Politics

Challenges to Abortion

States are the main forum for debate on reproductive issues, and the trend is for greater restriction.
by | February 2006

As has been the case for three decades now, most of the attention in the ongoing abortion wars is fixed on the U.S. Supreme Court. Confirmation of the pair of conservative judges nominated by President Bush will not spell the end of Roe v. Wade. But a decision on the constitutionality of a New Hampshire law requiring parental notification--expected this spring--could make it clearer to states whether they must continue to allow abortions whenever the health of the woman is at risk.

Regardless of the ruling in this particular case, however, or in any abortion case that comes before the court in the near future, most of the action on abortion issues will take place in state legislatures, where it takes place every year. And the long-term trend of adopting incremental restrictions will continue. "This will be an interesting year," predicts Daniel McConchie, director of public policy for Americans United for Life, an anti-abortion group. "We do see some increased momentum."

Laws requiring counseling for women who seek abortions are now commonplace across the country. Numerous states are looking at enacting more specific demands. Last year, 19 legislatures considered bills requiring that women who visit abortion clinics be told fetuses can feel pain at a certain point in gestation. Three of these measures were enacted.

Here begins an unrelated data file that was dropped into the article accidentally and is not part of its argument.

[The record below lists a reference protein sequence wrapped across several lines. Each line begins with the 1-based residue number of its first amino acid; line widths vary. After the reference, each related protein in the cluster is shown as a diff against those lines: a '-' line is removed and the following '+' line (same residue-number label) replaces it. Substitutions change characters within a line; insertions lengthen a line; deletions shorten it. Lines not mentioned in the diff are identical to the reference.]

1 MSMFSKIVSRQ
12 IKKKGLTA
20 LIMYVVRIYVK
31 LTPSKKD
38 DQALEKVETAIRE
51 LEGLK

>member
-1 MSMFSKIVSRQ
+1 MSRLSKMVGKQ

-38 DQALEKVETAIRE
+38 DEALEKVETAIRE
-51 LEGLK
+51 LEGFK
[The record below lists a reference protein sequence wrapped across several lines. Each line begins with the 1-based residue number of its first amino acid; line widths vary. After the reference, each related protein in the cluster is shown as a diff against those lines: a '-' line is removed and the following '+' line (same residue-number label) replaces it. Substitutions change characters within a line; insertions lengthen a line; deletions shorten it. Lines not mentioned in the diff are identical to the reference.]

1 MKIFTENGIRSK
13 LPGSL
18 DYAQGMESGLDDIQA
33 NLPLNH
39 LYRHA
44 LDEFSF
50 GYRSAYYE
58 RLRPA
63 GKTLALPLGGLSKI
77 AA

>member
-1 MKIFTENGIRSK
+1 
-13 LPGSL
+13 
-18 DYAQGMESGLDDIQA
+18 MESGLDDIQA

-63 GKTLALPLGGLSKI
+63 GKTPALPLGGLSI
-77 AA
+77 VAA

Fetal pain and ultrasound bills will be common in state legislatures this year, says Elizabeth Nash, of the pro-choice Alan Guttmacher Institute. In addition, she predicts renewed debates over whether to let pharmacists refuse to fill contraceptive prescriptions on religious or moral grounds. Several states will think about tightening sanitary and health regulation of abortion clinics.

Even if Roe is overturned, abortion will remain legal in much of the country for a considerable period. Several states have sent clear signals that they will outlaw the practice as soon as they are constitutionally free to do so. But pro-life activists in a larger number of states will find it difficult to muster the requisite support for making abortion a crime. Still, whatever the future of Roe or the Supreme Court's stand on abortion in general, it is safe to predict that many states will continue to enact barriers, passing new laws to test the parameters of abortion rights.

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